Filmmaker Charles Kent was among Vitagraph's first directors. He primarily made films adapted from literature and occasionally starred in them. He was the first to employ creative close-ups and this c...
For the bulk of every Rocky and Bullwinkle episode, moose and squirrel would engage in high concept escapades that satirized geopolitics, contemporary cinema, and the very fabrics of the human condition. With all of that to work with, there's no excuse for why the pair and their Soviet nemeses haven't gotten a decent movie adaptation. But the ingenious Mr. Peabody and his faithful boy Sherman are another story, intercut between Rocky and Bullwinkle segments to teach kids brief history lessons and toss in a nearly lethal dose of puns. Their stories and relationship were much simpler, which means that bringing their shtick to the big screen would entail a lot more invention — always risky when you're dealing with precious material.
For the most part, Mr. Peabody & Sherman handles the regeneration of its heroes aptly, allowing for emotionally substance in their unique father-son relationship and all the difficulties inherent therein. The story is no subtle metaphor for the difficulties surrounding gay adoption, with society decreeing that a dog, no matter how hyper-intelligent, cannot be a suitable father. The central plot has Peabody hosting a party for a disapproving child services agent and the parents of a young girl with whom 7-year-old Sherman had a schoolyard spat, all in order to prove himself a suitable dad. Of course, the WABAC comes into play when the tots take it for a spin, forcing Peabody to rush to their rescue.
Getting down to personals, we also see the left brain-heavy Peabody struggle with being father Sherman deserves. The bulk of the emotional marks are hit as we learn just how much Peabody cares for Sherman, and just how hard it has been to accept that his only family is growing up and changing.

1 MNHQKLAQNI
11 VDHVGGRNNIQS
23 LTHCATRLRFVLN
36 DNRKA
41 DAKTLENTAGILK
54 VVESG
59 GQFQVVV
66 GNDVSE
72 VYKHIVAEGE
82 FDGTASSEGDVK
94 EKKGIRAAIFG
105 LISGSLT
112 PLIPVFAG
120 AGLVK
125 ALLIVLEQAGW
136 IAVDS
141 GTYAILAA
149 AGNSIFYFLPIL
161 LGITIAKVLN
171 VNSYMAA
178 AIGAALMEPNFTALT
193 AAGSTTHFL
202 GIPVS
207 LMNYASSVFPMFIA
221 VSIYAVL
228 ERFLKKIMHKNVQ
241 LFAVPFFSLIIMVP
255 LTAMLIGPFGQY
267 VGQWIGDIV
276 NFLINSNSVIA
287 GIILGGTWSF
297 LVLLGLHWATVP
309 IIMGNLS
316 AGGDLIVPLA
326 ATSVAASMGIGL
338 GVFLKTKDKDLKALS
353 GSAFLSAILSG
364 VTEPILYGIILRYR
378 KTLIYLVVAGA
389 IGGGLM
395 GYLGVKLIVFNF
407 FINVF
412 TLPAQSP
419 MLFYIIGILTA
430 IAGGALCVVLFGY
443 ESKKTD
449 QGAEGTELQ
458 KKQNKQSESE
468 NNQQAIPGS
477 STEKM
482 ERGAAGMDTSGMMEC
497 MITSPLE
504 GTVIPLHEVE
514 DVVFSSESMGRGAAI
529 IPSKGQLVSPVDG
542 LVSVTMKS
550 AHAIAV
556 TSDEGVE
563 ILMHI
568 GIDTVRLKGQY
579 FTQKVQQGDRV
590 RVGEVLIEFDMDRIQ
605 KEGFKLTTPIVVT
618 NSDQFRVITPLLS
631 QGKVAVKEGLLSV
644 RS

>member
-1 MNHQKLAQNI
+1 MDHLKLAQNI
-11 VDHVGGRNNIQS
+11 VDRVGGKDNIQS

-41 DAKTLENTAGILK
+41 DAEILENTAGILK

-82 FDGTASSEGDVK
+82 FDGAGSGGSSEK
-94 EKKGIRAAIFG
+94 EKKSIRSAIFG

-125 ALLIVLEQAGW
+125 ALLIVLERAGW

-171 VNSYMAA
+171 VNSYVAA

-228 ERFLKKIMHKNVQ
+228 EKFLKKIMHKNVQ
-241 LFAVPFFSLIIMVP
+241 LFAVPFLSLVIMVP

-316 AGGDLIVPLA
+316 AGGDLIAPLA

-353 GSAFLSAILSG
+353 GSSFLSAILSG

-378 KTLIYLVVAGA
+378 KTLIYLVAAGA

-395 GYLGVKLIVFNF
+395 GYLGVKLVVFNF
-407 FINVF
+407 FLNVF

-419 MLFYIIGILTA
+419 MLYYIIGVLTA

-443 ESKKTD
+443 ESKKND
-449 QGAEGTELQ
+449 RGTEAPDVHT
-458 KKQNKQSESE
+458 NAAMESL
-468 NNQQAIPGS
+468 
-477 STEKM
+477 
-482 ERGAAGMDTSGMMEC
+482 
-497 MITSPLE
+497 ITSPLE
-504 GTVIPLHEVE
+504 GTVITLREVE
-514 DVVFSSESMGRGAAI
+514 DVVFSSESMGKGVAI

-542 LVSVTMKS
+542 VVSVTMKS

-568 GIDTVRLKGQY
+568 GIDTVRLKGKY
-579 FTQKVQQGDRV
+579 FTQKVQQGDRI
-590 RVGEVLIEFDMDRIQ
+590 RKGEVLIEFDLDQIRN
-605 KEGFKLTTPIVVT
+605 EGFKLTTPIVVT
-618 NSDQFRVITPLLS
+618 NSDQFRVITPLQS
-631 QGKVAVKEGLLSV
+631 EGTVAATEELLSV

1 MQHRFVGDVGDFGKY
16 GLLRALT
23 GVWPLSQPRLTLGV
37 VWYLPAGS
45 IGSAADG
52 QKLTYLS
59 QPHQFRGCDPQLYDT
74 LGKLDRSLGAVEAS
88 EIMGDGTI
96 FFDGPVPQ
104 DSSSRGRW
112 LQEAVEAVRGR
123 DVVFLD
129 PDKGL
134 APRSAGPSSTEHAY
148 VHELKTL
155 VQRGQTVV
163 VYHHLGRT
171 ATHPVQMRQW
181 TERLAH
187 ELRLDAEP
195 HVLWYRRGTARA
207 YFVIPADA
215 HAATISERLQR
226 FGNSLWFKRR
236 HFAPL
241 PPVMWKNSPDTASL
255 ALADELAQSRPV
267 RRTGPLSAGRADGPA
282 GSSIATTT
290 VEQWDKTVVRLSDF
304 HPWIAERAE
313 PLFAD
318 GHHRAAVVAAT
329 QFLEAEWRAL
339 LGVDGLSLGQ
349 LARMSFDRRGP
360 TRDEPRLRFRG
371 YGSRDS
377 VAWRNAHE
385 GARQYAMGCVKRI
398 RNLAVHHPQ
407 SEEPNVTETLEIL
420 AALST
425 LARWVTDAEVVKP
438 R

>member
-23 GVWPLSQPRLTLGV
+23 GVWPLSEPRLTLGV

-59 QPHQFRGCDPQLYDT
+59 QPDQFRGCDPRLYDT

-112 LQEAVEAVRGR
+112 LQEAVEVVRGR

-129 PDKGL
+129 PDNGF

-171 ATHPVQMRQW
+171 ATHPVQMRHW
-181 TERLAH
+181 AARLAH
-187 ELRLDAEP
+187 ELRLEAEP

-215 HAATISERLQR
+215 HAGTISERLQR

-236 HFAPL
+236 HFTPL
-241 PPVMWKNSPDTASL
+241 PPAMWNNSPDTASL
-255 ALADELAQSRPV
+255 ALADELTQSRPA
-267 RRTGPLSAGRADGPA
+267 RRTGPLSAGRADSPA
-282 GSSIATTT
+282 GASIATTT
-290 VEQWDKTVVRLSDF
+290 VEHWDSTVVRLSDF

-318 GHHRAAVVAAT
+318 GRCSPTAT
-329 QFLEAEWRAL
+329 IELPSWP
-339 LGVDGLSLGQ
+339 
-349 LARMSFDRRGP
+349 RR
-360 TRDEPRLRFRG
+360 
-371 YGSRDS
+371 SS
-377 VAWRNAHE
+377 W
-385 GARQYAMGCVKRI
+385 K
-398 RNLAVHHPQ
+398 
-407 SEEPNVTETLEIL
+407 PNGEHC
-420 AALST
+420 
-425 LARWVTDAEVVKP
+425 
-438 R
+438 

But more successful than the new is the film's handling of the old — the material that Peabody and Sherman purists will adore. They travel back in time via the WABAC Machine to Ancient Egypt, the Renaissance, and the Trojan War, and 18th Century France, explaining the cultural backdrop and historical significance of the settings and characters they happen upon, all with that irreverent (but no longer racist) flare that the old cartoons enjoyed. And oh... the puns.
Mr. Peabody & Sherman is a f**king treasure trove of some of the most amazingly bad puns in recent cinema. This effort alone will leave you in awe.
The film does unravel in its final act, bringing the science-fiction of time travel a little too close to the forefront and dropping the ball on a good deal of its emotional groundwork. What seemed to be substantial building blocks do not pay off in the way we might, as scholars of animated family cinema, have anticipated, leaving the movie with an unfinished feeling.
But all in all, it's a bright, compassionate, reasonably educational, and occasionally funny if not altogether worthy tribute to an old favorite. And since we don't have our own WABAC machine to return to a time of regularly scheduled Peabody and Sherman cartoons, this will do okay for now.
If nothing else, it's worth your time for the puns.
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The home where Charles Dickens wrote classics such as Great Expectations and A Tale of Two Cities is set to open to the public for the first time. The property in Kent, England, where the wordsmith lived until his death in 1870, has been used as a school since the 1920s but will now be a visitor attraction.
We aren't likely to see another movie come out this year that will stir up as much excitement as Man of Steel. As pumped as fans might be for Brad Pitt's forthcoming zombie epic World war z, the second chapter of Peter Jackson's The Hobbit trilogy, or Katniss' next go at survival in The Hunger Games: Catching Fire, Superman reigns supreme among fanboys worldwide. And it is this passion that not only results in devoted attention to and conversation about the new film, now in theaters, but also tons of half-cocked creative exploits and harebrained theories — you know, the fun stuff. The stuff that even the top bananas on the Man of Steel set love. Producer Charles Roven, for instance, is totally on board with all of the trailer mash-ups and off-the-wall predictions we can muster.